Citing rising level of non-performing loans at 15.7 per cent and commercial banks’ borrowing from their central banks at nine per cent of liabilities in the West African Economic and Monetary Union (WAEMU), the International Monetary Fund (IMF) has strongly advocated increase in banks’ capital adequacy requirements to maintain sound financial stability for regional economic growth.
The Fund observed that while the average capital adequacy ratio of banks (9.3 percent) was above the minimum required (8 percent) at the end of June 2014, it was however lower than the minimum required in half of the countries in the region, just as the level of non-performing loans reached 15.7 percent of total loans.
It stated further that commercial banks’ borrowing from the central bank and governments’ borrowing from commercial banks in the WAEMU region have reached nine percent of banks’ liabilities and about 20 percent of their assets respectively.
Accordingly, “they encouraged the authorities to proceed with plans to raise banks’ capital requirements, make the deposit insurance and financial stability funds operational, subject bank holding companies to appropriate banking regulation and consolidated supervision, and establish a single and independent administrative resolution authority.”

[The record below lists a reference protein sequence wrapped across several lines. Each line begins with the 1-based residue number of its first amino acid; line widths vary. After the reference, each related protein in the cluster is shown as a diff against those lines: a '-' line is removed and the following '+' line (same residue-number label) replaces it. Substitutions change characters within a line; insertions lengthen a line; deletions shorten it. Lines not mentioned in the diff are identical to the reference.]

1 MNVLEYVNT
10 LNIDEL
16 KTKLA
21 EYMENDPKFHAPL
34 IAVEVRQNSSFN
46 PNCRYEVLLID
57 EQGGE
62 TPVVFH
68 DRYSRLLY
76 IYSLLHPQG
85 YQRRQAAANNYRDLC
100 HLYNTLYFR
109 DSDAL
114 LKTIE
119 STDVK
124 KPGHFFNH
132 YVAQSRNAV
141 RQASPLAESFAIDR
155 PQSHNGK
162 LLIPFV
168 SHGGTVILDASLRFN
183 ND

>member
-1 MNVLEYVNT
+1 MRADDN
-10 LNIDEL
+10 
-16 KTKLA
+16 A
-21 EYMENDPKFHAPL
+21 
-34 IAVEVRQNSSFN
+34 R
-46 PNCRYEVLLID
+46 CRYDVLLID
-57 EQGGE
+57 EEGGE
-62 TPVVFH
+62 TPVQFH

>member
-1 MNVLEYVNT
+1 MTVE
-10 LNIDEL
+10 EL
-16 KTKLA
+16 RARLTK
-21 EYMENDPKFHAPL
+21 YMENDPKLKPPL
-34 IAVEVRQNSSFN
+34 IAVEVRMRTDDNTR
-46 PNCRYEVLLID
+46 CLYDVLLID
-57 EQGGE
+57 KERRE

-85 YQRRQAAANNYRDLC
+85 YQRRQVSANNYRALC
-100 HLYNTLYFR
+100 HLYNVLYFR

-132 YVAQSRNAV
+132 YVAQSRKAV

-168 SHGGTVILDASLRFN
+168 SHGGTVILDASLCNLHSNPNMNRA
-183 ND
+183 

They argued that such further financial deepening will be crucial to boost economic activity and improve monetary transmission in the region.
While concluding its 2015 Article IV consultation with WAEMU, the IMF expressed optimism that “despite a still fragile political and security situation in some member countries, growth reached 6.1 percent in 2014, driven by continued high growth in Côte d’Ivoire and a favorable agricultural season in many countries.”
They also noted that though fiscal pressures persisted within the period under review, the current account deficit (including grants) declined to 7.3 percent of Gross Domestic Product (GDP) in 2014, mainly reflecting the drop in international oil prices.
As a result, after declining for three consecutive years, the international reserves of the Central Bank of West African States (BCEAO) rose slightly in 2014, covering 4.6 months of imports, an increase that was broadly offset by the decline in the net foreign asset position of commercial banks.
Going forward, the IMF welcomed the region’s strong economic performance and moderate inflation, and prospects for continued strong growth in 2015.
It also expressed satisfaction with “the intention of member countries to bring down fiscal deficits to below three percent of GDP by 2019, consistent with the newly adopted convergence criteria, while encouraging additional steps to increase national ownership of these criteria.”